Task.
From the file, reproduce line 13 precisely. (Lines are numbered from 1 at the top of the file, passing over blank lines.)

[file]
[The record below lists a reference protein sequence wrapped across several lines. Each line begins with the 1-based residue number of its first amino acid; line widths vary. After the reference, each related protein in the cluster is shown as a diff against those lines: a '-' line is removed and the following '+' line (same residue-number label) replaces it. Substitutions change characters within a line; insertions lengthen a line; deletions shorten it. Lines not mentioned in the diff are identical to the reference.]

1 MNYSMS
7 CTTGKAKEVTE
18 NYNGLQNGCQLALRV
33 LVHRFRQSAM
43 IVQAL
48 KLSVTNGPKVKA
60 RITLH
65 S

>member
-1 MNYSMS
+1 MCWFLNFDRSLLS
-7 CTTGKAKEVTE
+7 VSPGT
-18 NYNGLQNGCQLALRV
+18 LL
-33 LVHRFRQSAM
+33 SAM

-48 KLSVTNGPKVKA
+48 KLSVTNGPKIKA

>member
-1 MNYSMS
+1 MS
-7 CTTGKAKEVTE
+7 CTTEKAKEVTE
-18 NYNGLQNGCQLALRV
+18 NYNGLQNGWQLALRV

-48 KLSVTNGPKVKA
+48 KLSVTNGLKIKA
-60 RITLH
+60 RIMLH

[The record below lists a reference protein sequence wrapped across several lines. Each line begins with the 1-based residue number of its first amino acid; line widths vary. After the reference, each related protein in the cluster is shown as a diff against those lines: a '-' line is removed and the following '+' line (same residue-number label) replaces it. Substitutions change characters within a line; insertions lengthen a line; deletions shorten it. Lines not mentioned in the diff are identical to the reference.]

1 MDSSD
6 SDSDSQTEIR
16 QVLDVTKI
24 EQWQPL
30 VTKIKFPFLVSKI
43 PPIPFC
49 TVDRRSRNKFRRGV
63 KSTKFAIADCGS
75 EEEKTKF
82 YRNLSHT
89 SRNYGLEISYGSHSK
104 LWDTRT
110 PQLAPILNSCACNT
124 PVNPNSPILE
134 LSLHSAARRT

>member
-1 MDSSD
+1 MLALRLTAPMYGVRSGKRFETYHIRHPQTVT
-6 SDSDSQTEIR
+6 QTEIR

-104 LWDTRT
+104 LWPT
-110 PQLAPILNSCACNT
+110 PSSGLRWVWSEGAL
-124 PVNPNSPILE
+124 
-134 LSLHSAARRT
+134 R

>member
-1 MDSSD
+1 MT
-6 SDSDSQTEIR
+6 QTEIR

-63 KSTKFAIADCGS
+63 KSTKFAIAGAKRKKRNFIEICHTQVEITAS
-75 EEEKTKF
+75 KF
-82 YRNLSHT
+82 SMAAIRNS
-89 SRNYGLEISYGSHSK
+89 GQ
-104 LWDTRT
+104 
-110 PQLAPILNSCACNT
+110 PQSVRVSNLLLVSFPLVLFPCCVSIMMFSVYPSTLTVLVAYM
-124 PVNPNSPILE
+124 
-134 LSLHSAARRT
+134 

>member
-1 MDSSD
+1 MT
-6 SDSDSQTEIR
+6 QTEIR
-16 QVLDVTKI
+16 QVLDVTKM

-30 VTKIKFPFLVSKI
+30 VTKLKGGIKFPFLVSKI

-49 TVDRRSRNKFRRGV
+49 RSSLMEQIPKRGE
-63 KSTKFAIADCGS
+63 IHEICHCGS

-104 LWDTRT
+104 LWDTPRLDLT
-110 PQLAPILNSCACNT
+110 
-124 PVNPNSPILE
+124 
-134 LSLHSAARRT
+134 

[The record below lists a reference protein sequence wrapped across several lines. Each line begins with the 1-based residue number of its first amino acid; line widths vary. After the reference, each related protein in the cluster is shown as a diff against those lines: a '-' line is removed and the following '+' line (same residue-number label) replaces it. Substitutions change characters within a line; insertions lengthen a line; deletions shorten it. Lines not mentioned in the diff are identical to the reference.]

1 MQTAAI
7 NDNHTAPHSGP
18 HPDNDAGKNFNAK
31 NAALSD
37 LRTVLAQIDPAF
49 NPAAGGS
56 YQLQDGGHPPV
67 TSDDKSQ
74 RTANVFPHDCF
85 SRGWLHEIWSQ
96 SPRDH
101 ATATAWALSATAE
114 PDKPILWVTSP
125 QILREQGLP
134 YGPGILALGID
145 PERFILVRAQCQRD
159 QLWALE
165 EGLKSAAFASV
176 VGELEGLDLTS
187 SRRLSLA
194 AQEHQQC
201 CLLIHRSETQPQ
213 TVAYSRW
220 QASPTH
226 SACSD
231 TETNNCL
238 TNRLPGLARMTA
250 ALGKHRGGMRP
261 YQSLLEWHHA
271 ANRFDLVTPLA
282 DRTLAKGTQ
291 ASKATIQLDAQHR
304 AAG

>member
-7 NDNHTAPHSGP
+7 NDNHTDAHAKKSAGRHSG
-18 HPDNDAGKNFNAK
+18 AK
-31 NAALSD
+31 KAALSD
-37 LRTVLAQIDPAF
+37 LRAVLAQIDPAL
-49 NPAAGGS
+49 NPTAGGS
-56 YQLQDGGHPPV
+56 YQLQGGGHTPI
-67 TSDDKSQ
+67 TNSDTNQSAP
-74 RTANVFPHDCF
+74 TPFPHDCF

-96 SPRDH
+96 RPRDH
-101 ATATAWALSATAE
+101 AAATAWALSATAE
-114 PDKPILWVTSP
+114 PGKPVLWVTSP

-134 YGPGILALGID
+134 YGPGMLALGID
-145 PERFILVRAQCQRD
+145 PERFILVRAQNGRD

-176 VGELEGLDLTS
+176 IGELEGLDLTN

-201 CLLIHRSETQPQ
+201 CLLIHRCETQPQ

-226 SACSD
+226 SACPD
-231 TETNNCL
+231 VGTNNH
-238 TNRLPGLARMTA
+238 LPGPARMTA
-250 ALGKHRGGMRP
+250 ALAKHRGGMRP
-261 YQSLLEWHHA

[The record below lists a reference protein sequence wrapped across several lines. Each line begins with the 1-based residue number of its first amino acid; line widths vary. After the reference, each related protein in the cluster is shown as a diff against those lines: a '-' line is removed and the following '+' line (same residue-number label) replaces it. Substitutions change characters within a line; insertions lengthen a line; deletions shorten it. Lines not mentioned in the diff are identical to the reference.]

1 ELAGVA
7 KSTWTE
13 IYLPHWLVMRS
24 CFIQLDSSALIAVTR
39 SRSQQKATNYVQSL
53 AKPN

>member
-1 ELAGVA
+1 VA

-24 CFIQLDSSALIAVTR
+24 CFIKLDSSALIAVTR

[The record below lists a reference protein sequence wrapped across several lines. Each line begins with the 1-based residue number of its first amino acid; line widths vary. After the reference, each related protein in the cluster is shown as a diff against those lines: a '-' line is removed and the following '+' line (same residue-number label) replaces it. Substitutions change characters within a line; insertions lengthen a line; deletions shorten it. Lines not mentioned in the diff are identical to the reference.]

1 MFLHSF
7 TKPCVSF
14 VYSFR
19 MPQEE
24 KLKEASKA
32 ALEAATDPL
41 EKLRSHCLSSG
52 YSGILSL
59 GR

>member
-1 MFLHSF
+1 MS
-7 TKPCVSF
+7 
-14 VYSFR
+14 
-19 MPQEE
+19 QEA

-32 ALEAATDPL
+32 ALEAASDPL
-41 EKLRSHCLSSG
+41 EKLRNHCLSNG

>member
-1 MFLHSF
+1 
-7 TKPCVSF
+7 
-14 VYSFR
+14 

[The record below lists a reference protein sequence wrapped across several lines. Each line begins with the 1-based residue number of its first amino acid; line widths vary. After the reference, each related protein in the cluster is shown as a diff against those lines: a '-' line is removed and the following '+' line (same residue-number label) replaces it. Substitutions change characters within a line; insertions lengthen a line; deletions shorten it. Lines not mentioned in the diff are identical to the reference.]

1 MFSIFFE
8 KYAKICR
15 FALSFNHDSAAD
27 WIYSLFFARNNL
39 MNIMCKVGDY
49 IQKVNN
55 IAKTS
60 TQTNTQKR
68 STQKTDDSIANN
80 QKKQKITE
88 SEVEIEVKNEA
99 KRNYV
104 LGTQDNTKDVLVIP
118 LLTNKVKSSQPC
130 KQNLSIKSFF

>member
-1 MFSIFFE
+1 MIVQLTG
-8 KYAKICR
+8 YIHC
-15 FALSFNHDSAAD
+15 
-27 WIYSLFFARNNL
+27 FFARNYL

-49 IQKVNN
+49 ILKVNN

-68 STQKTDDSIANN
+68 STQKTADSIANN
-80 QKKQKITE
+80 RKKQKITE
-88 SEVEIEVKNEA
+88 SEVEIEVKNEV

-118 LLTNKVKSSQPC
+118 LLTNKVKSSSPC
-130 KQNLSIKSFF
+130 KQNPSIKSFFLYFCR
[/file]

-7 CTTGKAKEVTE